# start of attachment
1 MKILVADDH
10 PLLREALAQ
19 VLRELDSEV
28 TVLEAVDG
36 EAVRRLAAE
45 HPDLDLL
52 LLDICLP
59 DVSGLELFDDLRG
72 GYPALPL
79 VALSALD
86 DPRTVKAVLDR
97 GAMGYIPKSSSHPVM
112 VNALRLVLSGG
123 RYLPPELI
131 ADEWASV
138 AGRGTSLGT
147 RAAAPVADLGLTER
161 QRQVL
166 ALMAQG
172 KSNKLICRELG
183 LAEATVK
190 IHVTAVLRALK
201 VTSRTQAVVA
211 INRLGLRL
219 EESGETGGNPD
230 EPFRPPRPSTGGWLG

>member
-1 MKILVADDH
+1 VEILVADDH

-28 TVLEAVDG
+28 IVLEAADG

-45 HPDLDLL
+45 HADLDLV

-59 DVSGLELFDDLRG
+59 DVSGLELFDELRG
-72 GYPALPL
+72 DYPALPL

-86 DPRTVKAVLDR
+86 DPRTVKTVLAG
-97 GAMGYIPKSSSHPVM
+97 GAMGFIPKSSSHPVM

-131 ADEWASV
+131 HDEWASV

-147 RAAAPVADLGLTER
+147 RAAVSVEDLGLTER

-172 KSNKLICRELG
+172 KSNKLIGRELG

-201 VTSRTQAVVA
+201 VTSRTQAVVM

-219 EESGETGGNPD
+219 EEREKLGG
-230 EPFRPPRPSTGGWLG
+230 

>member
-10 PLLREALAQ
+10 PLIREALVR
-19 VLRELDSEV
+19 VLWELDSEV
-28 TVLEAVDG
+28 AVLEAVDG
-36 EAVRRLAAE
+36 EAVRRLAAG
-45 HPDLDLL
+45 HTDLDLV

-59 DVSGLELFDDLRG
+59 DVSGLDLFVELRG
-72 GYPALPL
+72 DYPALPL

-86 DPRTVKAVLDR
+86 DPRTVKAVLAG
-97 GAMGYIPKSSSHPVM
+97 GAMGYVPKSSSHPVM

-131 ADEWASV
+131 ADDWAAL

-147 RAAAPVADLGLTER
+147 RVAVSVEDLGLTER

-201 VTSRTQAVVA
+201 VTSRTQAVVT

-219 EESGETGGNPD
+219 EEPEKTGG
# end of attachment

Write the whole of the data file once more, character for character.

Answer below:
1 MKILVADDH
10 PLLREALAQ
19 VLRELDSEV
28 TVLEAVDG
36 EAVRRLAAE
45 HPDLDLL
52 LLDICLP
59 DVSGLELFDDLRG
72 GYPALPL
79 VALSALD
86 DPRTVKAVLDR
97 GAMGYIPKSSSHPVM
112 VNALRLVLSGG
123 RYLPPELI
131 ADEWASV
138 AGRGTSLGT
147 RAAAPVADLGLTER
161 QRQVL
166 ALMAQG
172 KSNKLICRELG
183 LAEATVK
190 IHVTAVLRALK
201 VTSRTQAVVA
211 INRLGLRL
219 EESGETGGNPD
230 EPFRPPRPSTGGWLG

>member
-1 MKILVADDH
+1 VEILVADDH

-28 TVLEAVDG
+28 IVLEAADG

-45 HPDLDLL
+45 HADLDLV

-59 DVSGLELFDDLRG
+59 DVSGLELFDELRG
-72 GYPALPL
+72 DYPALPL

-86 DPRTVKAVLDR
+86 DPRTVKTVLAG
-97 GAMGYIPKSSSHPVM
+97 GAMGFIPKSSSHPVM

-131 ADEWASV
+131 HDEWASV

-147 RAAAPVADLGLTER
+147 RAAVSVEDLGLTER

-172 KSNKLICRELG
+172 KSNKLIGRELG

-201 VTSRTQAVVA
+201 VTSRTQAVVM

-219 EESGETGGNPD
+219 EEREKLGG
-230 EPFRPPRPSTGGWLG
+230 

>member
-10 PLLREALAQ
+10 PLIREALVR
-19 VLRELDSEV
+19 VLWELDSEV
-28 TVLEAVDG
+28 AVLEAVDG
-36 EAVRRLAAE
+36 EAVRRLAAG
-45 HPDLDLL
+45 HTDLDLV

-59 DVSGLELFDDLRG
+59 DVSGLDLFVELRG
-72 GYPALPL
+72 DYPALPL

-86 DPRTVKAVLDR
+86 DPRTVKAVLAG
-97 GAMGYIPKSSSHPVM
+97 GAMGYVPKSSSHPVM

-131 ADEWASV
+131 ADDWAAL

-147 RAAAPVADLGLTER
+147 RVAVSVEDLGLTER

-201 VTSRTQAVVA
+201 VTSRTQAVVT

-219 EESGETGGNPD
+219 EEPEKTGG